Grand Designs Australia

Inside the tiny Grand Designs Australia home built on a tiny budget

Building a house isn't just for those who have plenty of cash.

A smaller budget can often encourage some pretty radical thinking, leading to groundbreaking results.

That's if you're willing to roll with the punches, of course, like this week's homeowners on Grand Designs Australia.

Electrician and stay-at-home dad Tom Naulty and GP Zewlan Moor wanted to build a modest home for their young family - five-year-old Ramona and Reuben, 12 months.

Unlike many Grand Designs, a fancy home wasn't part of their plans. They wanted something inexpensive and uncomplicated to go with a laidback lifestyle.

To kick start the project, they found some cheap land in Ocean Shores, New South Wales, just up from Byron Bay and overlooking the freeway.

They enlisted the help of award-winning architects Melody Chen and James Hung, who are known for their very distinctive style - think small, simple and straightforward.

 A big part of keeping their budget down was keeping the layout lean. Tiny, in fact - the property is less than half the size of your average Aussie house.

"I got a bit obsessed and started reading architecture books," Zewlan said. "I just read this one about small houses and thought, 'That's what we want to do, it suits our lifestyle'."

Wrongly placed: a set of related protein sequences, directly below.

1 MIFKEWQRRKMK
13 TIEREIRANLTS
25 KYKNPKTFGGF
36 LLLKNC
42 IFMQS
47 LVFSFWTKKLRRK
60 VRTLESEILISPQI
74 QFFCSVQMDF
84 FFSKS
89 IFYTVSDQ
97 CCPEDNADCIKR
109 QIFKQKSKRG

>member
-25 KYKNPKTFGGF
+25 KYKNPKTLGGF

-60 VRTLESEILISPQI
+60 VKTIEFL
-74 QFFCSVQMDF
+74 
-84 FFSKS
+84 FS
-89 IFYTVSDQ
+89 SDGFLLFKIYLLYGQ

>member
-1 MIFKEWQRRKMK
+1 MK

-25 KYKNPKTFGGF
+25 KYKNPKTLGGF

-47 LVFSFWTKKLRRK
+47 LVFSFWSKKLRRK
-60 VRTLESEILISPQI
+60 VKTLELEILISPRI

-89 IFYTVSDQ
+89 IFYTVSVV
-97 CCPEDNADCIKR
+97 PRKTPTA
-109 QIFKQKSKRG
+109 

Their budget of $450,000 meant keeping the house small and using low-cost materials throughout - mainly chipboard and concrete - as well as Tom doing the electrics and project managing.

The simple layout consists of a garage, three modest bedrooms, one bathroom and a compact kitchen.

The living area opens onto a cosy lounge, with a mezzanine above housing Zewlan's office hideaway.

With no air con or fans, fresh air circulates 24/7 up through the internal decking, aiming to inject an outdoor feel throughout. 

It's topped by a translucent roof, bathing the house in natural light.

The couple hit a major obstacle when the bank - funding the majority of the project - reassessed the home and decided the decking didn't count as indoor floor space.

Their loans were instantly slashed as the bank cut the value of the property, leaving them with a $100,000 short fall.

In the end, the killer design didn't come cheap, but they got there.

The final budget came in at $570,000, significantly over their estimate, but the result sees simplicity effortlessly mixed with a striking presence.

It might be small, but it packs a mighty punch.

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